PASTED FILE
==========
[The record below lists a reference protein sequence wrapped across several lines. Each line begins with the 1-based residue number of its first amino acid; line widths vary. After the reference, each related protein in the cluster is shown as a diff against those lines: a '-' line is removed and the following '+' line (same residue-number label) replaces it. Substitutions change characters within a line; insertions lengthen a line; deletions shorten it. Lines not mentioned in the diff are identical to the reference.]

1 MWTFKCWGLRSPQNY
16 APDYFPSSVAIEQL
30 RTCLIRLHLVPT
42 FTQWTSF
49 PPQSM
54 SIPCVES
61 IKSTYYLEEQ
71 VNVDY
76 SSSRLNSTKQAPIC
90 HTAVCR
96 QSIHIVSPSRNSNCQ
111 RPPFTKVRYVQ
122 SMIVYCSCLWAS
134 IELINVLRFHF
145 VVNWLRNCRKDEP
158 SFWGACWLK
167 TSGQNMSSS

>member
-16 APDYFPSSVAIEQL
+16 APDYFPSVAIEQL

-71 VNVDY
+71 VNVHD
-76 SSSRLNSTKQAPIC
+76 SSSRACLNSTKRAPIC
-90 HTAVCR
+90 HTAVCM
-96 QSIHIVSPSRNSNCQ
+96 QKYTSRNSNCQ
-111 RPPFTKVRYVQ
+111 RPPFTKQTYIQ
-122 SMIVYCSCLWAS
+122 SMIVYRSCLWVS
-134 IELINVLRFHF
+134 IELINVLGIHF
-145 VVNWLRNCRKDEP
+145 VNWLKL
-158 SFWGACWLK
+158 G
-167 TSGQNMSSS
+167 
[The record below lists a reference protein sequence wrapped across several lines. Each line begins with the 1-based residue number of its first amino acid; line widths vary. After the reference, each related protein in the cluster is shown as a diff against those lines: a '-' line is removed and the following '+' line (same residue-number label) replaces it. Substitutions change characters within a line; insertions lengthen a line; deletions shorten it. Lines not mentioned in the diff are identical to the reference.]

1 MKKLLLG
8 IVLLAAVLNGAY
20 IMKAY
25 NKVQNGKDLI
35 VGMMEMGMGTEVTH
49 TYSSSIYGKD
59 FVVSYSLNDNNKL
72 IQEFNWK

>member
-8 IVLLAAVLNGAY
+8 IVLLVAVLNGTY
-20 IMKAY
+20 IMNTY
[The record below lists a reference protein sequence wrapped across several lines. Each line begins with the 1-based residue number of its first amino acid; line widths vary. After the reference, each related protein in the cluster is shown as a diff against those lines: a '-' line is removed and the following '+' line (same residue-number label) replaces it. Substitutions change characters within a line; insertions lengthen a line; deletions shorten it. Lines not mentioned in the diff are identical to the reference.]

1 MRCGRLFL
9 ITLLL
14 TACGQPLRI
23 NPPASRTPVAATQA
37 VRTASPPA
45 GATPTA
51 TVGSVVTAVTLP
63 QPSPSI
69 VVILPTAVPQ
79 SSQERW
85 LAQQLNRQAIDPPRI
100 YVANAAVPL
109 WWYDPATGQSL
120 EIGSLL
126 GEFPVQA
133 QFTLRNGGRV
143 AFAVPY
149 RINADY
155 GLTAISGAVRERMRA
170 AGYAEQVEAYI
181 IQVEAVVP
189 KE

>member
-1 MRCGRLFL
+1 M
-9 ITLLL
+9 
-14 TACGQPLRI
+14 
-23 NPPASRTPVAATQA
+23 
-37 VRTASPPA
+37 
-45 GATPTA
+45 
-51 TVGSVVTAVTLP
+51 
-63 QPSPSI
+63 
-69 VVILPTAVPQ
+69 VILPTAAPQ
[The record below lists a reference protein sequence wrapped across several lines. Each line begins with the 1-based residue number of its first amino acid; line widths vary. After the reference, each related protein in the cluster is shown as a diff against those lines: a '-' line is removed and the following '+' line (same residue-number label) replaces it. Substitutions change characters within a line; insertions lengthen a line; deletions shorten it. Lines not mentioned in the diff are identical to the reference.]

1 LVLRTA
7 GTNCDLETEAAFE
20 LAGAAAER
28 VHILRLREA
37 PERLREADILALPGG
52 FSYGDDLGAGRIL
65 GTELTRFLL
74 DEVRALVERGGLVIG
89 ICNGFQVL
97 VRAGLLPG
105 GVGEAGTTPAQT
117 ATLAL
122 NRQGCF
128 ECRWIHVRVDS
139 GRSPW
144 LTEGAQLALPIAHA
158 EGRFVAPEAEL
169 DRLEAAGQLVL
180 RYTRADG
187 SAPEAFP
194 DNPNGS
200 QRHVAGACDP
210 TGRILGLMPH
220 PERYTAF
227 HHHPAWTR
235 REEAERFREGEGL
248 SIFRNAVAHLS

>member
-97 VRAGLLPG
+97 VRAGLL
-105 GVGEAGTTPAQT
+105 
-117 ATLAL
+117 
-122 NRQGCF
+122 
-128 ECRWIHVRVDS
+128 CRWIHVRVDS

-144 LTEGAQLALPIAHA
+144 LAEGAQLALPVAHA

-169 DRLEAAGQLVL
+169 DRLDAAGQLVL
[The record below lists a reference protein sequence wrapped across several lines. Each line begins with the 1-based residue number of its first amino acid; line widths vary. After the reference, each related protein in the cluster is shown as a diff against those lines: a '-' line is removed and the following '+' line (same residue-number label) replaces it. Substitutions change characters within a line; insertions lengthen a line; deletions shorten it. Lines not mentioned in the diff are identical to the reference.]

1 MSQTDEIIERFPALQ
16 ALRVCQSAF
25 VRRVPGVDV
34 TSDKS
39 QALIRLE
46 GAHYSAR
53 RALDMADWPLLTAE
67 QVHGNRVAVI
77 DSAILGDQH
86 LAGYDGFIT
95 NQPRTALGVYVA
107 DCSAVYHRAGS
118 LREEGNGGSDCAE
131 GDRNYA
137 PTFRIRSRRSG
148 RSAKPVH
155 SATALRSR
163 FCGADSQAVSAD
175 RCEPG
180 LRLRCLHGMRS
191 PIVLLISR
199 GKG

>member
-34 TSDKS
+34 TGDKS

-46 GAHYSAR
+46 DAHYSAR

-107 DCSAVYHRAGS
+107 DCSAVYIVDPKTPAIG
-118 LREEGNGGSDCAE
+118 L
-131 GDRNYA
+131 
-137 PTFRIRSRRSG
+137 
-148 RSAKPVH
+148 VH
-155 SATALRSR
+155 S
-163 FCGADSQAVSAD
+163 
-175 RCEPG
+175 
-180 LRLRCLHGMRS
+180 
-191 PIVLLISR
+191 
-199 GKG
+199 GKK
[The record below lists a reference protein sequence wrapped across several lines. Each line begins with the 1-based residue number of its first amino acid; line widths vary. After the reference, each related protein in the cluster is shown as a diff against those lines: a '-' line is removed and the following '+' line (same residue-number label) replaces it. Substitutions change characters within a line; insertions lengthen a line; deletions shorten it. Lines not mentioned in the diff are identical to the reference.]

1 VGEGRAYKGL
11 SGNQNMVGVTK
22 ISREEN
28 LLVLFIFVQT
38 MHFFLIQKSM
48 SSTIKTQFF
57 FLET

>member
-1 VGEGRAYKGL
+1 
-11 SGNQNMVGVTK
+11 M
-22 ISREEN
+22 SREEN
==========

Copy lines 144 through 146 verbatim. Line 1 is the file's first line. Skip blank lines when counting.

25 VRRVPGVDV
34 TSDKS
39 QALIRLE